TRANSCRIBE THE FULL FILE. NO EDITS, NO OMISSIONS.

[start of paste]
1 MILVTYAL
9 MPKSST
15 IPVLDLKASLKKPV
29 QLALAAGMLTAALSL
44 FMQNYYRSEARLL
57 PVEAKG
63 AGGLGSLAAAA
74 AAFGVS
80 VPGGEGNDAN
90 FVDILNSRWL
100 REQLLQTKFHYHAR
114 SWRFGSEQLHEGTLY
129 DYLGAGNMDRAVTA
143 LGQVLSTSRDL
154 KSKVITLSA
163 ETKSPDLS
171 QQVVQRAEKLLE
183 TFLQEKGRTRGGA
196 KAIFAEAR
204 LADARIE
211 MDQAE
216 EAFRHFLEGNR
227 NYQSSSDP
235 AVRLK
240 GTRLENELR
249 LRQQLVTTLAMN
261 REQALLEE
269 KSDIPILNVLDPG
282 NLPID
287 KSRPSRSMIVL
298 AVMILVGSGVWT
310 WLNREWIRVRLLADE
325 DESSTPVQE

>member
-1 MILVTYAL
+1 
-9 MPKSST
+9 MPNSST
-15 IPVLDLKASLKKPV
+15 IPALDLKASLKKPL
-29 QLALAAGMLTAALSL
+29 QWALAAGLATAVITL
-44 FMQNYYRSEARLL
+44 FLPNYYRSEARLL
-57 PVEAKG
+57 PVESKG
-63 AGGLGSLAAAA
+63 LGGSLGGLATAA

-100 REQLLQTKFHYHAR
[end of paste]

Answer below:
1 MILVTYAL
9 MPKSST
15 IPVLDLKASLKKPV
29 QLALAAGMLTAALSL
44 FMQNYYRSEARLL
57 PVEAKG
63 AGGLGSLAAAA
74 AAFGVS
80 VPGGEGNDAN
90 FVDILNSRWL
100 REQLLQTKFHYHAR
114 SWRFGSEQLHEGTLY
129 DYLGAGNMDRAVTA
143 LGQVLSTSRDL
154 KSKVITLSA
163 ETKSPDLS
171 QQVVQRAEKLLE
183 TFLQEKGRTRGGA
196 KAIFAEAR
204 LADARIE
211 MDQAE
216 EAFRHFLEGNR
227 NYQSSSDP
235 AVRLK
240 GTRLENELR
249 LRQQLVTTLAMN
261 REQALLEE
269 KSDIPILNVLDPG
282 NLPID
287 KSRPSRSMIVL
298 AVMILVGSGVWT
310 WLNREWIRVRLLADE
325 DESSTPVQE

>member
-1 MILVTYAL
+1 
-9 MPKSST
+9 MPNSST
-15 IPVLDLKASLKKPV
+15 IPALDLKASLKKPL
-29 QLALAAGMLTAALSL
+29 QWALAAGLATAVITL
-44 FMQNYYRSEARLL
+44 FLPNYYRSEARLL
-57 PVEAKG
+57 PVESKG
-63 AGGLGSLAAAA
+63 LGGSLGGLATAA

-100 REQLLQTKFHYHAR